RUBY NEWSGROUP FAQ -- Welcome to comp.lang.ruby!  (Revised 2002-9-20)

This FAQ contains information for those who want to:

  1) learn more about Ruby, and want to
  2) post to comp.lang.ruby or to the ruby-lang mail list, or want to
  3) provide anonymous feedback to help us improve Ruby.

This FAQ will be posted monthly.

Note that this is *not* the Ruby language FAQ! This can be found at the
main Ruby site (


    1 About Ruby
    1.1 What is Ruby?
    1.2 Where can I find out more about Ruby?
    2 About comp.lang.ruby.
    2.1 Tell me about comp.lang.ruby.
    2.2 Tell me the posting guidelines for comp.lang.ruby.
    2.3 Tell me about the prolific Matz poster.
    2.4 How do the mailing list and newsgroup interrelate?
    2.5 What are these 5-digit message numbers?
    3 Anything else?

1 About Ruby

1.1 What is Ruby?

    Ruby is a very high level, fully OO programming language. Indeed,
    Ruby is one of the relatively few pure OO languages. Yet despite
    its conceptual simplicity, Ruby is still a powerful and practical
    "industrial strength" development language.

    Ruby selectively integrates many good ideas taken from Perl,
    Python, Smalltalk, Eiffel, ADA, Clu, and Lisp. Ruby combines
    these ideas in a natural, well-coordinated system that embodies
    the principles of least effort and least surprise to a
    substantially greater extent than most comparable languages --
    i.e. you get more bang for your buck, and what you write is more
    likely to give you what you expected to get.  Ruby is thus a
    relatively easy to learn, easy to read, and easy to maintain
    language; yet it is very powerful and sophisticated.

    In addition to common OO features, Ruby also has threads,
    singleton methods, mixins, fully integrated closures and
    iterators, plus proper meta-classes.   Ruby has a true
    mark-and-sweep garbage collector, which makes code more reliable
    and simplifies writing extensions.  In summary, Ruby provides a
    very powerful and very easy to deploy "standing on the shoulders
    of giants" OO scaffolding/framework so that you can more quickly
    and easily build what you want to build, to do what you want to

    You will find many former (and current) Perl, Python, Java, and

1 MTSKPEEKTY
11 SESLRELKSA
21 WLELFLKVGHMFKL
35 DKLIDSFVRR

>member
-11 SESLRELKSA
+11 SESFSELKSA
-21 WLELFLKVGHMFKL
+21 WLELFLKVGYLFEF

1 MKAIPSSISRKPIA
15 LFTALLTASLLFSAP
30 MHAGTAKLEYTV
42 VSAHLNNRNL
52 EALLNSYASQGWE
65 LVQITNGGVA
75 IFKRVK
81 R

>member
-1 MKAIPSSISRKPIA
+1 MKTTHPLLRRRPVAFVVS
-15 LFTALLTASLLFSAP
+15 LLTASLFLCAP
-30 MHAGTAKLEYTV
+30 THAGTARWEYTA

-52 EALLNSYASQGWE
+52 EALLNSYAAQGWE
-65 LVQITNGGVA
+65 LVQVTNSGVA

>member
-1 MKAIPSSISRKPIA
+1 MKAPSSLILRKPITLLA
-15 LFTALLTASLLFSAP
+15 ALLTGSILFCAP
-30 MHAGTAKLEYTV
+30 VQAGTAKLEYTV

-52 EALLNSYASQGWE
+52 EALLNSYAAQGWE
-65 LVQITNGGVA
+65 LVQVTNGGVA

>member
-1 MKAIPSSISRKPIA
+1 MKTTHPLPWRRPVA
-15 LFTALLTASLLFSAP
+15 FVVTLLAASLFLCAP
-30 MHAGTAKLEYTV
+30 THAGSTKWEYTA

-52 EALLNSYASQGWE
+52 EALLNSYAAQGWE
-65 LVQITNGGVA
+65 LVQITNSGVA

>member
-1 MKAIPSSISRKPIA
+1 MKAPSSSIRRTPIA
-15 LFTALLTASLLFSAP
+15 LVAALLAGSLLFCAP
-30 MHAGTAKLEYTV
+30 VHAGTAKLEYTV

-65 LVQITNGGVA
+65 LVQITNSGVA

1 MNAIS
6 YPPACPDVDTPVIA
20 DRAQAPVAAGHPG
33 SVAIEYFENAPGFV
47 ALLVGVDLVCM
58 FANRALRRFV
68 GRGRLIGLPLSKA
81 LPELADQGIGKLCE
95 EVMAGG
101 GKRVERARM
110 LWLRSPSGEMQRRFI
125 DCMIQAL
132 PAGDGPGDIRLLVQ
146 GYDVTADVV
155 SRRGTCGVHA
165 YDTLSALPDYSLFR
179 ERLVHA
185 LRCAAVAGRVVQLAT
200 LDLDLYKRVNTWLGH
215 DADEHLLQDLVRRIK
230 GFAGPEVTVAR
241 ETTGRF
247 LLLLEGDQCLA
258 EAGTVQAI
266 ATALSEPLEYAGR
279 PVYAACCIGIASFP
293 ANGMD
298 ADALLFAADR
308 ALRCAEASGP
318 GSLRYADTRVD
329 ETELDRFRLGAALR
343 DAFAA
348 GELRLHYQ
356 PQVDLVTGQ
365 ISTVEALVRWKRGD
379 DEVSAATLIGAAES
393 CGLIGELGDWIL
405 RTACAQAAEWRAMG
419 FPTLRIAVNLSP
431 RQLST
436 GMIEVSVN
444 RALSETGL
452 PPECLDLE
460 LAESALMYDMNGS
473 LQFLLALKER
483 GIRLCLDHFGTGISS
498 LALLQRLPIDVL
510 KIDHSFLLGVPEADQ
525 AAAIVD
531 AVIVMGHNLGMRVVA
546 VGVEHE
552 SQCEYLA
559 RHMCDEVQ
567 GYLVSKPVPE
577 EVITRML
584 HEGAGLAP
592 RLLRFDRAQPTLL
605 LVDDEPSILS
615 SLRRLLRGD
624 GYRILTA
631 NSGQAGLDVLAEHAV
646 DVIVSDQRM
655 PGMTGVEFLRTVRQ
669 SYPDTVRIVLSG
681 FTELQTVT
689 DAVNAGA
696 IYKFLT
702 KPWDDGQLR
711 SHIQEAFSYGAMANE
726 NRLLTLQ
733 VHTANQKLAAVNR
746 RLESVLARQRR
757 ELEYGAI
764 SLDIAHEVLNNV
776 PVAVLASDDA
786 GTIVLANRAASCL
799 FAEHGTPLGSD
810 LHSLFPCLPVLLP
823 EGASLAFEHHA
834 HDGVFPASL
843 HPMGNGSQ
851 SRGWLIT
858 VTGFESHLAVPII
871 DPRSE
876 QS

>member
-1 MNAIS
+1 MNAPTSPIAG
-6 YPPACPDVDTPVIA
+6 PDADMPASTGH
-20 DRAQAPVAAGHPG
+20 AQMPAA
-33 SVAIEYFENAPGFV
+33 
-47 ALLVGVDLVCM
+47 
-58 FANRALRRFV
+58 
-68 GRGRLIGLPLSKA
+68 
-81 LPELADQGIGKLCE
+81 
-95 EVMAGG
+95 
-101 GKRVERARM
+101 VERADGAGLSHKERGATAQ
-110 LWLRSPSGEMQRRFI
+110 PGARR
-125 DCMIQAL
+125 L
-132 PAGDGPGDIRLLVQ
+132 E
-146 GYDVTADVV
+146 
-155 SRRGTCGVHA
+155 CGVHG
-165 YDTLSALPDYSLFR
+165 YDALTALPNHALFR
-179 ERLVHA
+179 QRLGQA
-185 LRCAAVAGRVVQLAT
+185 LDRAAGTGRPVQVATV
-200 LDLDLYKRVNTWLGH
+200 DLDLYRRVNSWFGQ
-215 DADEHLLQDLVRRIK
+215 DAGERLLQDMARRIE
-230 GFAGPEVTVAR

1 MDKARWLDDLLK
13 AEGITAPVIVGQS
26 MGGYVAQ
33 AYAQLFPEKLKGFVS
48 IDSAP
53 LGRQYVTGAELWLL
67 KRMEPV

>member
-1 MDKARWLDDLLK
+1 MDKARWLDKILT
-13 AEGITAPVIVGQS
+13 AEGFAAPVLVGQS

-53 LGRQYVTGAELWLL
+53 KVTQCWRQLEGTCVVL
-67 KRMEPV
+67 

C++ users on comp.lang.ruby that can help you get up to speed in

    Finally, Ruby is an "open source" development programming

1.2 Where can I find out more about Ruby?

    Ruby's home web site: (Ruby English language home page.)

            Follow the links to documentation, downloads, the Ruby
            Application Archive, the Ruby mail list archives, and lots
            of other interesting information.

    Ruby's other major on-line documentation and links site:

    Ruby FAQ:

    Ruby User's Guide (introductory tutorial):

    Ruby Reference Manual:

    Ruby classes, modules, and methods reference:

    English language Ruby books (recent publication order):

        Making Use of Ruby
 by Suresh Mahadevan
 Wiley; ISBN 0-471-21972-X (2002)

        Teach Yourself Ruby in 21 Days
        by Mark Slagell
        Sams; ISBN: 0672322528 (March, 2002)

        Ruby Developer's Guide
        by Michael Neumann, Robert Feldt, Lyle Johnson
        Publishers Group West; ISBN: 1928994644 (February, 2002)

        The Ruby Way
        by Hal Fulton
        Sams; ISBN: 0672320835 (December, 2001)

        Ruby In A Nutshell
        by Yukihiro Matsumoto
        O'Reilly & Associates; ISBN: 0596002149 (November, 2001)

        Programming Ruby: A Pragmatic Programmers Guide
        by Dave Thomas and Andrew Hunt
        Addison Wesley; ISBN: 0201710897 (2000)
        Internet version:

    Forthcoming English language Ruby books (author alpha order):

        The Ruby Developer's Handbook
        Robert Calco, Rich Kilmer, Dana Moore
        Sams Publishing, ISBN: ??? (2002)

        CANCELED, MARCH 2002 (for reasons unknown):